In all three models, the independent variable of interest (decommodification) is significant and of the expected sign. To interpret the magnitude of these coefficients, we can compute the change in the dependent variable, expressed in the number of standard deviations that would be predicted by moving from the lowest to the highest observed value in the independent variables. As noted, decommodification ranges from 17.5 (Japan 1989) to 45.4 (Sweden 1986), a difference of 27.9. With a decommodification coefficient of .063, the difference in life satisfaction would be about 1.8. Putting this into perspective, the strength of the decommodification coefficient is approximately twice that of unemployment, which has a long-established reputation as one of the strongest determinants of life-satisfaction. With more refined models in the 2nd and 3rd columns of Table 1, the magnitude is even more pronounced. The results are even more pronounced when adding a measure of education to our analysis; education is missing for a large portion of the sample in the base model, for which it was excluded. Similarly, the models in Table 2 reflect this as well. Thus we have strong evidence that the greater the “quality” of welfare policy, the more fully satisfied individuals are with their lives.

A further test of our contention that more inclusive welfare policies improve levels of subjective well-being involves a closely related yet distinct concept, “happiness.” Throughout the happiness literature, the two are often used interchangeably, and indeed some scholars recommend that they be used in this manner (Veenhoven 1994). Others, however, maintain that while they are indeed closely related, precision requires that they be measured and analyzed separately (Cummins 1998). While life-satisfaction is conceived as a cognitive, notion, happiness is more of an emotive, or affective notion. To further test our claims about the impact of welfare policy, we elect to run additional models using happiness, measured as a 1–4 scale, as our dependent variable. Table 2 below reports the base model, and the model with a control for any secular time trend added.
Table 2

The welfare state and happiness

 

Base model

Time trend added

Decommodification

−.020***

(.002)

−.026***

(.004)

Trust

.089***

(.011)

.089***

(.011)

Church attendance

.019***

(.002)

.019***

(.002)

Education

.000

(.003)

.000

(.003)

Sex

.039*

(.012)

.039**

(.012)

Age

.020***

(.002)

.019***

(.002)

Age-squared

−.000***

(.000)

−.000***

(.000)

Marital status

−.248***

(.017)

−.248***

(.017)

Children

−.001

(.003)

−.001

(.003)

Unemployed, Head of household

.231***

(.042)

.232***

(.042)

Unemployment rate

.012***

(.002)

.014***

(.001)

Income

−.017***

(.002)

−.017***

(.002)

Real GDP per capita

.000***

(.000)

.000***

(.000)

Time

n/a

−.020

(.015)

Constant

.761***

(.085)

.707***

(.071)

R-squared

.121

121

N

22,676

22,676

Note: Dependent variable is mean happiness (1–4 scale). Estimation is with robust standard errors. Country dummies are omitted. Entries are regression coefficients (standard errors)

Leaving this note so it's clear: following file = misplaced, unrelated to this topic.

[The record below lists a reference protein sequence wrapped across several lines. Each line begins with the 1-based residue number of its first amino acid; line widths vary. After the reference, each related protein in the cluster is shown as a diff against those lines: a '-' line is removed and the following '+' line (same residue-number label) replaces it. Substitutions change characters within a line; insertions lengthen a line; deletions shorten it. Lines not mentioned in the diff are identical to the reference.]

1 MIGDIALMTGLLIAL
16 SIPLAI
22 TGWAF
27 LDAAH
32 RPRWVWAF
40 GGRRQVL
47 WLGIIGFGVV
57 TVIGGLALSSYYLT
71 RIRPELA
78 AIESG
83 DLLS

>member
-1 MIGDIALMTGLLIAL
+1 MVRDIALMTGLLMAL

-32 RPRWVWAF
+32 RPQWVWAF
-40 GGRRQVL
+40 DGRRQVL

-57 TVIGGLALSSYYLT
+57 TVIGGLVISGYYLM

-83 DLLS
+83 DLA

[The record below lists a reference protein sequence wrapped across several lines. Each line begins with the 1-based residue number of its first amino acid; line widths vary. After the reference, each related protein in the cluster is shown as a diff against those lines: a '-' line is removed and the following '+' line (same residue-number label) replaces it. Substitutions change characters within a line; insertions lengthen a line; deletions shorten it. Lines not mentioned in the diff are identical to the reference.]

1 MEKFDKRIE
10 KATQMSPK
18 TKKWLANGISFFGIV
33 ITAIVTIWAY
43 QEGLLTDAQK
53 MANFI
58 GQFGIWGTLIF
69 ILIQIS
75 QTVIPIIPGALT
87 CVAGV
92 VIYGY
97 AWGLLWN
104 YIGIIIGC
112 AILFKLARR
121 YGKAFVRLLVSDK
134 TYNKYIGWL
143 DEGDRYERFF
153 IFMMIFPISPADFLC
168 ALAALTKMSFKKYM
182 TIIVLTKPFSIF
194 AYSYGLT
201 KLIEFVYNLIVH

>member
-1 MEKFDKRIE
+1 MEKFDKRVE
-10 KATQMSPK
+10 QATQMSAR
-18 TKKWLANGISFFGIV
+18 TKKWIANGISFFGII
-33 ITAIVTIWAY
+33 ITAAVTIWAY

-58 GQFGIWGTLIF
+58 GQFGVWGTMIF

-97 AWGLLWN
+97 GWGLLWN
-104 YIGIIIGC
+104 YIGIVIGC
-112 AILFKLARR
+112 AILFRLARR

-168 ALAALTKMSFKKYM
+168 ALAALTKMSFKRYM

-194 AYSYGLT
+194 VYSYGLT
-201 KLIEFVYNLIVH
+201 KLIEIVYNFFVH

* Significant at .05 level

** Significant at .01 level

*** Significant at .001 level

Again, the results are statistically significant and in the expected direction. This conclusion obtains when controlling for a host of well-established and powerful determinants of subjective well-being such as aggregate economic conditions, demographic characteristics, general levels of trust, and family life.

4 Discussion

In his eloquent examination of subjective well-being in the industrial democracies, Lane (2000) lamented the overall and general decline of happiness across the advanced industrial world in recent years. In passionate detail, he chronicled the “loss of happiness” and the spread of depression across the West, from the United States, to Europe, to Oceania. Lane advanced the argument that market democracies carried within them the seeds of an inordinate amount of unhappiness bestowed upon their citizens. While Lane wrote at great length about the replacement of companions with “commodities” in market economies as one of the principal determinants of such widespread unhappiness, he spoke less to the issue of “commodification,” and indeed appeared skeptical as to its value (2000, p. 184). Yet an older, rich literature from Karl Marx to Gosta Esping-Andersen is not so easily glossed over.

For some time, scholars such as Marx (1954), Polanyi (1944), and Lindblom (1977) all forcefully laid out the inevitable consequence of commodification: individuals are “captive to powers beyond their control” (Esping-Andersen 1990, p. 37). We see in the works of Lindblom (1977), Esping-Andersen (1990), and others a confirmation of this premise. Backed by a wealth of considerable empirical data, these scholars illustrate precisely how market forces are the embodiment of personal and familial insecurity, whatever their broader economic benefits may be. Moreover, there was a solution to this; not more welfare spending per se, but rather the development of a complex array of policies that have a direct impact on multiple aspects of citizens’ lives, from “cradle to grave.”